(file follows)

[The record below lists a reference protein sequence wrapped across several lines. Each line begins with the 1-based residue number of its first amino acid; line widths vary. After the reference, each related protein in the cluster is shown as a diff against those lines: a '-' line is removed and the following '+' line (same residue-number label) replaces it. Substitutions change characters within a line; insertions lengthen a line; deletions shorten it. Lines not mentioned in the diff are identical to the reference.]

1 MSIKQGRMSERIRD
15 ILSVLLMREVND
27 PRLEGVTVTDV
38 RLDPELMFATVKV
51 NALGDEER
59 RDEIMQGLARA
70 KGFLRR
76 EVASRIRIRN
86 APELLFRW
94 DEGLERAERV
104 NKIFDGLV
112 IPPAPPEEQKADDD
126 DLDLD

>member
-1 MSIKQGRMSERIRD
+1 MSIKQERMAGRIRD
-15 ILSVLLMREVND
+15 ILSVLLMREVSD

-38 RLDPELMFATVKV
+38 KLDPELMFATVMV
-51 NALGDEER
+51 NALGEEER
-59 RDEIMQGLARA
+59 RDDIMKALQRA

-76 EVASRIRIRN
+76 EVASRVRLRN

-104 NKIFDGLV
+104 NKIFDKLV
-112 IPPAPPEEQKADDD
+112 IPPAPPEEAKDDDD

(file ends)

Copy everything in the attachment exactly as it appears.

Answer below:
[The record below lists a reference protein sequence wrapped across several lines. Each line begins with the 1-based residue number of its first amino acid; line widths vary. After the reference, each related protein in the cluster is shown as a diff against those lines: a '-' line is removed and the following '+' line (same residue-number label) replaces it. Substitutions change characters within a line; insertions lengthen a line; deletions shorten it. Lines not mentioned in the diff are identical to the reference.]

1 MSIKQGRMSERIRD
15 ILSVLLMREVND
27 PRLEGVTVTDV
38 RLDPELMFATVKV
51 NALGDEER
59 RDEIMQGLARA
70 KGFLRR
76 EVASRIRIRN
86 APELLFRW
94 DEGLERAERV
104 NKIFDGLV
112 IPPAPPEEQKADDD
126 DLDLD

>member
-1 MSIKQGRMSERIRD
+1 MSIKQERMAGRIRD
-15 ILSVLLMREVND
+15 ILSVLLMREVSD

-38 RLDPELMFATVKV
+38 KLDPELMFATVMV
-51 NALGDEER
+51 NALGEEER
-59 RDEIMQGLARA
+59 RDDIMKALQRA

-76 EVASRIRIRN
+76 EVASRVRLRN

-104 NKIFDGLV
+104 NKIFDKLV
-112 IPPAPPEEQKADDD
+112 IPPAPPEEAKDDDD